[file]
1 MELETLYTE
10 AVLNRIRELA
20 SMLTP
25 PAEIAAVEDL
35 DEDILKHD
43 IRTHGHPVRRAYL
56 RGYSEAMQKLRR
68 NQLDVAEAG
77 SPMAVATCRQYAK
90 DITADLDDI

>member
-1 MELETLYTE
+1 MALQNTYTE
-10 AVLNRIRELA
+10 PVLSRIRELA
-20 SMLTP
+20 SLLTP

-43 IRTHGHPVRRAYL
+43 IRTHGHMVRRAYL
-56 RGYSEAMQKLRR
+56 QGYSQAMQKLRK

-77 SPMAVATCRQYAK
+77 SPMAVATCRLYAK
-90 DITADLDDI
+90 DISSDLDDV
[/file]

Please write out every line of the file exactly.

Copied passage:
1 MELETLYTE
10 AVLNRIRELA
20 SMLTP
25 PAEIAAVEDL
35 DEDILKHD
43 IRTHGHPVRRAYL
56 RGYSEAMQKLRR
68 NQLDVAEAG
77 SPMAVATCRQYAK
90 DITADLDDI

>member
-1 MELETLYTE
+1 MALQNTYTE
-10 AVLNRIRELA
+10 PVLSRIRELA
-20 SMLTP
+20 SLLTP

-43 IRTHGHPVRRAYL
+43 IRTHGHMVRRAYL
-56 RGYSEAMQKLRR
+56 QGYSQAMQKLRK

-77 SPMAVATCRQYAK
+77 SPMAVATCRLYAK
-90 DITADLDDI
+90 DISSDLDDV